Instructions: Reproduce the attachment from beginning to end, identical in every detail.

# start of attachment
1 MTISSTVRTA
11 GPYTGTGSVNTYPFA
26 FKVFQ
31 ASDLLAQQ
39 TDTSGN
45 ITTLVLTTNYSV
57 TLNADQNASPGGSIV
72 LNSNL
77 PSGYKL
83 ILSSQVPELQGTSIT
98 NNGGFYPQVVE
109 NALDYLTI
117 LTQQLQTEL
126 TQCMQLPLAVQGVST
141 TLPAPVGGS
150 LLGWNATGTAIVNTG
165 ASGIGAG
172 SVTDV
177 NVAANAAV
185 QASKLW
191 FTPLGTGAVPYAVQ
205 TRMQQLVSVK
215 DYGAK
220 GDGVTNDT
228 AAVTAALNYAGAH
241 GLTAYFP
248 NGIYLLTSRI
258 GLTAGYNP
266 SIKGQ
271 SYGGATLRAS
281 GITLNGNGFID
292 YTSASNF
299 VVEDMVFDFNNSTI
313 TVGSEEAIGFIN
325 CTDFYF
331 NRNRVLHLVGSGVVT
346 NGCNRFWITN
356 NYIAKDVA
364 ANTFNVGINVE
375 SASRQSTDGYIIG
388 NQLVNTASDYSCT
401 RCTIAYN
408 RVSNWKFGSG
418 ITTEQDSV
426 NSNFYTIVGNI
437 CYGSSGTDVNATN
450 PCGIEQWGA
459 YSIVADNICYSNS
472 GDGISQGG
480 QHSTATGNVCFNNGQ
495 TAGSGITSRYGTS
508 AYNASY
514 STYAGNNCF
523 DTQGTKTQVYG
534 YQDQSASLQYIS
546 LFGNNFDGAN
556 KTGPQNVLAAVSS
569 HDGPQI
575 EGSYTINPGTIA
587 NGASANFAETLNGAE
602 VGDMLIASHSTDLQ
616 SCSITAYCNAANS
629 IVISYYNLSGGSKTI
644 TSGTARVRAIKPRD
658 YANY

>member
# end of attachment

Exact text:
1 MTISSTVRTA
11 GPYTGTGSVNTYPFA
26 FKVFQ
31 ASDLLAQQ
39 TDTSGN
45 ITTLVLTTNYSV
57 TLNADQNASPGGSIV
72 LNSNL
77 PSGYKL
83 ILSSQVPELQGTSIT
98 NNGGFYPQVVE
109 NALDYLTI
117 LTQQLQTEL
126 TQCMQLPLAVQGVST
141 TLPAPVGGS
150 LLGWNATGTAIVNTG
165 ASGIGAG
172 SVTDV
177 NVAANAAV
185 QASKLW
191 FTPLGTGAVPYAVQ
205 TRMQQLVSVK
215 DYGAK
220 GDGVTNDT
228 AAVTAALNYAGAH
241 GLTAYFP
248 NGIYLLTSRI
258 GLTAGYNP
266 SIKGQ
271 SYGGATLRAS
281 GITLNGNGFID
292 YTSASNF
299 VVEDMVFDFNNSTI
313 TVGSEEAIGFIN
325 CTDFYF
331 NRNRVLHLVGSGVVT
346 NGCNRFWITN
356 NYIAKDVA
364 ANTFNVGINVE
375 SASRQSTDGYIIG
388 NQLVNTASDYSCT
401 RCTIAYN
408 RVSNWKFGSG
418 ITTEQDSV
426 NSNFYTIVGNI
437 CYGSSGTDVNATN
450 PCGIEQWGA
459 YSIVADNICYSNS
472 GDGISQGG
480 QHSTATGNVCFNNGQ
495 TAGSGITSRYGTS
508 AYNASY
514 STYAGNNCF
523 DTQGTKTQVYG
534 YQDQSASLQYIS
546 LFGNNFDGAN
556 KTGPQNVLAAVSS
569 HDGPQI
575 EGSYTINPGTIA
587 NGASANFAETLNGAE
602 VGDMLIASHSTDLQ
616 SCSITAYCNAANS
629 IVISYYNLSGGSKTI
644 TSGTARVRAIKPRD
658 YANY

>member